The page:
Today’s post comes from Brave Ski Dad Dave Belin. Dave not only skis with his family, but also is an instructor at Eldora Mountain Resort (and helped me with a post about Eldora!).
Portions of this post were originally published at The Boulder Weekly.
Adventures of a 42 Year-Old Rookie Ski Instructor
It was a cold and very windy President’s Day Monday. I was huddled up against the elements with a group of ski instructors at Eldora Mountain Resort. A rookie ski instructor, I was hired to teach skiing at the beginning of the season, but I was at the bottom of the seniority ranking. So far, I hadn’t taught many lessons and I had no reason to anticipate getting a lesson today. But it was so cold and windy that no one else at lineup stepped forward to teach.
Frustrated at the lack of volunteers, the ski school supervisor checked the Hours List to see who was on the bottom rung of the ladder. Of course, he called my name, though I could barely hear him over the noise of the wind. I headed to the Children’s Center, head bowed against the blustery breeze, thinking, “Why am I doing this?”
Let me back up a little: I am 42 years old with a wife and two elementary school age sons. I have a full-time job, serve on two local boards, and, like any other dad, have a long “honey-do” list. I don’t exactly have a ton of free time. So why exactly did I want to spend my weekends teaching, rather than sleeping in or skiing with my family? Even I wasn’t really sure why.
A Turning Point
That day, however, ended up being a turning point in my season. Despite the strong winds, the kids’ group lesson I taught ended up great. The weather was actually sunny along with the wind, so it wasn’t too bad once we got going. I don’t remember a lot of the specifics of that particular lesson other than being hyper-focused on keeping the kids together and in my sights.
It seemed like a lot of my mental energy was consumed by counting and re-counting pink- and purple-clad girls, and boys in blue and black, every time we boarded the lifts and skied the runs. The rest of my attention was focused on trying to remember all the procedures and timing of the lesson progression.
At the end of the day, I remember the sense of satisfaction and calm that I felt walking through the parking lot back to my car, knowing that I had tried something new and had done admirably well at it. I was surprised at how much energy, both physical and mental, that first lesson took; that night, I slept better than I had in a long time.
From Rookie to Regular
I must have done something right on that windy day, because after that I was assigned to teach at the Children’s Center every weekend until the end of the season. While the Children’s Center can seem like a chaotic place to the uninitiated, I soon became accustomed to the pace and energy of the Center: the welcoming of the kids (and parents) in the mornings, getting kids organized for the day, making sure helmets, mittens, and boots fit, the morning spent on the snow, and so on.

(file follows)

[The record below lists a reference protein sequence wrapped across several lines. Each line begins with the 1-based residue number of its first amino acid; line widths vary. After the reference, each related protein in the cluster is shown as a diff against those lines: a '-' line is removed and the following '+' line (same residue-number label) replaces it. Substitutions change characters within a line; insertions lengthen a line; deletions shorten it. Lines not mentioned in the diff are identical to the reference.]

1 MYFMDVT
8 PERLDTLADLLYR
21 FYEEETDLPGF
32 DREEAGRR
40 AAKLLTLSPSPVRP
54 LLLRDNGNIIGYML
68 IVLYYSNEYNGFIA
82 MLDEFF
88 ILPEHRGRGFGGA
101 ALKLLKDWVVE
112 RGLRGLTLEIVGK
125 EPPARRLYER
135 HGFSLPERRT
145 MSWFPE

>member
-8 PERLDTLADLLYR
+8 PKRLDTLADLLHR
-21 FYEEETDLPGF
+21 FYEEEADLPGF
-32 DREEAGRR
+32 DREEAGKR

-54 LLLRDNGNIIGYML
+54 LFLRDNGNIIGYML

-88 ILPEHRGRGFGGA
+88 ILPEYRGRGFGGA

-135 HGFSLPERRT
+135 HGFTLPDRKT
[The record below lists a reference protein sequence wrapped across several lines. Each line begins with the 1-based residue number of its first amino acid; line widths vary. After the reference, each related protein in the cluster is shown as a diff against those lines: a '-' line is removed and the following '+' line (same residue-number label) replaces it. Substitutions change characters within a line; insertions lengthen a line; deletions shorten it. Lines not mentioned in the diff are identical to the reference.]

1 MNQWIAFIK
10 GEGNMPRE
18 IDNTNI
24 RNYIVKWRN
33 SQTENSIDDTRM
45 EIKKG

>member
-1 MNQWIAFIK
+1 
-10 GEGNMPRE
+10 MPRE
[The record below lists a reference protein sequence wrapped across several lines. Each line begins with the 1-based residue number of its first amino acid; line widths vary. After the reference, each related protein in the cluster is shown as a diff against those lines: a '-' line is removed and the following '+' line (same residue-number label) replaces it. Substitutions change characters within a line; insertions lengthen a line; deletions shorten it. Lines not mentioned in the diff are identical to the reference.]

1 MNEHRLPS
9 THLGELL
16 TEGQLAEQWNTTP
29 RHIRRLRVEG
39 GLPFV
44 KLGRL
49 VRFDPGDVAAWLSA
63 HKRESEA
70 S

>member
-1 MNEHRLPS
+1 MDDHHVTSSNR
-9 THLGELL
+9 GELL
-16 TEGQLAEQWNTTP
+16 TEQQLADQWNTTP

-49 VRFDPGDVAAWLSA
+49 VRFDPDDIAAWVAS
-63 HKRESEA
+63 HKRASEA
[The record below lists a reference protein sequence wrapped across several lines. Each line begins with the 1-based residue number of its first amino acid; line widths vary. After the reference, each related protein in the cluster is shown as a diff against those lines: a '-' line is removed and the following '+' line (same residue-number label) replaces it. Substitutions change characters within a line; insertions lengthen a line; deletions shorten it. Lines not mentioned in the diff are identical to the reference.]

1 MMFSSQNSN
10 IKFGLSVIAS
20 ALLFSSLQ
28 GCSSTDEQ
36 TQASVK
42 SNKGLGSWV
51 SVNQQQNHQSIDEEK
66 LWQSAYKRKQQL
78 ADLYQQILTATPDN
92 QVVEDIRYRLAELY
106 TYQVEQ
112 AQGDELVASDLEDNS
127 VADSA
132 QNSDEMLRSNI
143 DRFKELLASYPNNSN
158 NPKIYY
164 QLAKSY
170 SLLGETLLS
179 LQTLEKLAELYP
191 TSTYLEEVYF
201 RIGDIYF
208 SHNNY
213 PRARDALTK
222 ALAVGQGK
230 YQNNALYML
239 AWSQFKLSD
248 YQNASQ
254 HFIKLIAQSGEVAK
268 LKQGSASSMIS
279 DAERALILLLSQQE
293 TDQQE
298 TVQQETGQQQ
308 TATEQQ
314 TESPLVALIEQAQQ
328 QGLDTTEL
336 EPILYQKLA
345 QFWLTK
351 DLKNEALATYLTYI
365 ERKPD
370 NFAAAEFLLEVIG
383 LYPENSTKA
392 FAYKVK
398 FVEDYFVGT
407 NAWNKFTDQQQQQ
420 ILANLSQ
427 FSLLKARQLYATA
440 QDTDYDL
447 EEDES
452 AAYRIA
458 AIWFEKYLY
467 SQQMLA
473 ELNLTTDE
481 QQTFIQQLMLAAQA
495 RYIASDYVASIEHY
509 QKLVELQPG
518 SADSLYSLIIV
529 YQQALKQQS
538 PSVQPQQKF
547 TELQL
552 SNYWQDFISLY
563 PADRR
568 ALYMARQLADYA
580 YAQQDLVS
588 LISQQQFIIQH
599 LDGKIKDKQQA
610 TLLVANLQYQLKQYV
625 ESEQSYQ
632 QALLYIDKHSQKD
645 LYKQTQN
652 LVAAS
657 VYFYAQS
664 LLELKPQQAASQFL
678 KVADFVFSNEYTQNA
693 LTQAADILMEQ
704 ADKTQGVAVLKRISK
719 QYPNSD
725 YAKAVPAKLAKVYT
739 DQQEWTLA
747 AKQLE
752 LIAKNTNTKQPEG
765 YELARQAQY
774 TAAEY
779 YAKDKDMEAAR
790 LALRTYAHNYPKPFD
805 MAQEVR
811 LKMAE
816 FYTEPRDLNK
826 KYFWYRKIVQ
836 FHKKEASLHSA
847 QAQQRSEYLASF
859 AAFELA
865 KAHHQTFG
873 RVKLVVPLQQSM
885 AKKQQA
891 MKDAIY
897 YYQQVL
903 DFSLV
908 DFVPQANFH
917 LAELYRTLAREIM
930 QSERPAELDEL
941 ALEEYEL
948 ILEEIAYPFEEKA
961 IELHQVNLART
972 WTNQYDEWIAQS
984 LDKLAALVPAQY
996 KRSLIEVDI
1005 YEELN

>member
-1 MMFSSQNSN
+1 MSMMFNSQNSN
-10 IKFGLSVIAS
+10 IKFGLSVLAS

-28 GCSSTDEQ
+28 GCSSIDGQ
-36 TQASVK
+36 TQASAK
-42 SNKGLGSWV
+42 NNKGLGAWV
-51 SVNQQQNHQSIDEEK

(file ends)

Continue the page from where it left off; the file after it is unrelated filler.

In many ways, teaching kids to ski comes down to making sure they are safe and comfortable, which is a prerequisite to having fun and learning. Make sure they have used the bathroom, have sunscreen on, they are not cold, hungry or tired: meeting these very basic needs is critical to a successful lesson.
So why did I decide to teach skiing as a part-time weekend job? I have several reasons, but one is that I wanted to get my wife and kids up to the mountain more often. I am a real believer in the importance of spending time as a family doing fun activities, and skiing is high on that list. I knew that if I got a job at the mountain, it would make skiing more of a family priority. Plus, the discounted passes and other perks of being a ski area employee certainly didn’t hurt.
Another reason I wanted to teach skiing is that, from a business standpoint, if we (read: passionate skiers and snowboarders) want ski areas to be healthy and vibrant places where we all can recreate, then they need customers now and in the future. Today’s kids taking lessons are tomorrow’s ticket and season pass-buying shredders.
As enjoyable as it is to have an uncrowded day when you feel like you have the whole ski area to yourself, it isn’t good for business. The future of a viable winter resort industry is dependent on continuing to introduce people to the sport and to ensure that they come back year after year. I’m hopeful that I was able to turn at least a few kids on to skiing, and that they might become lifelong participants in the sport we all love.
Why do people choose to teach skiing and snowboarding? The only answer I came up with is that people love it – they love teaching, they love snowsports, they love the mountains, they love the camaraderie of other instructors, and they love sharing that passion for skiing and snowboarding with others. For me, at the end of March, I passed my Level 1 Certification from the Professional Ski Instructors of America (PSIA), and I am back this winter teaching skiing again – and no longer asking myself why I am doing it.
Dave Belin is part-time alpine and telemark ski instructor and the full-time Director of Consulting Services at RRC Associates in Boulder, Colorado.
- Start Your Ski Season and “Go With A Pro”, November 7, 2012.
- Do Kids Have to Ski Before They Ride, March 15, 2012.
- Is Anyone Too Good for Ski or Ride Lessons? January 31, 2012.
- What to Do With A Scared Skier, January 17, 2012.
- Get Your Kids Ready for Ski and Ride School, January 4, 2012.
- What You Need to Know to Start Your Child Skiing or Snowboarding, January 11, 2011.
- Eldora Mountain Resort: Fifty Years of Alpine and Nordic Fun, January 16, 2013.
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